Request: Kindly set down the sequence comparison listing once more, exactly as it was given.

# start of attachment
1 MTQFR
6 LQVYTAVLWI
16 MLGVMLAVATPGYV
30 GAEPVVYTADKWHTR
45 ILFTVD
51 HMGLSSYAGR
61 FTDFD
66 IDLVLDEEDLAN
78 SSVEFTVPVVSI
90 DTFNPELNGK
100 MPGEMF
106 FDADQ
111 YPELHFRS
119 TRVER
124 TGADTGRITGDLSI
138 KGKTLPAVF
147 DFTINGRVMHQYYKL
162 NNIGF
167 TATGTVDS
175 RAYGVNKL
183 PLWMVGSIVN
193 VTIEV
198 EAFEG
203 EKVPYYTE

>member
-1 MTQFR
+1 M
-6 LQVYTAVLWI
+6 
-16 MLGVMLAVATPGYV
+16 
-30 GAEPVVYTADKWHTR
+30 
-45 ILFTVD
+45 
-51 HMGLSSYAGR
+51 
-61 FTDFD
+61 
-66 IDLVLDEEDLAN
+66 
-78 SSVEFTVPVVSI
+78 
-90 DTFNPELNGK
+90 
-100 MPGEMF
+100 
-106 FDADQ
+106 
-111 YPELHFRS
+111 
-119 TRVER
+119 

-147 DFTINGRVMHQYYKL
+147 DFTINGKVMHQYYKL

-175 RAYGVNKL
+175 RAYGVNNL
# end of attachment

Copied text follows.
1 MTQFR
6 LQVYTAVLWI
16 MLGVMLAVATPGYV
30 GAEPVVYTADKWHTR
45 ILFTVD
51 HMGLSSYAGR
61 FTDFD
66 IDLVLDEEDLAN
78 SSVEFTVPVVSI
90 DTFNPELNGK
100 MPGEMF
106 FDADQ
111 YPELHFRS
119 TRVER
124 TGADTGRITGDLSI
138 KGKTLPAVF
147 DFTINGRVMHQYYKL
162 NNIGF
167 TATGTVDS
175 RAYGVNKL
183 PLWMVGSIVN
193 VTIEV
198 EAFEG
203 EKVPYYTE

>member
-1 MTQFR
+1 M
-6 LQVYTAVLWI
+6 
-16 MLGVMLAVATPGYV
+16 
-30 GAEPVVYTADKWHTR
+30 
-45 ILFTVD
+45 
-51 HMGLSSYAGR
+51 
-61 FTDFD
+61 
-66 IDLVLDEEDLAN
+66 
-78 SSVEFTVPVVSI
+78 
-90 DTFNPELNGK
+90 
-100 MPGEMF
+100 
-106 FDADQ
+106 
-111 YPELHFRS
+111 
-119 TRVER
+119 

-147 DFTINGRVMHQYYKL
+147 DFTINGKVMHQYYKL

-175 RAYGVNKL
+175 RAYGVNNL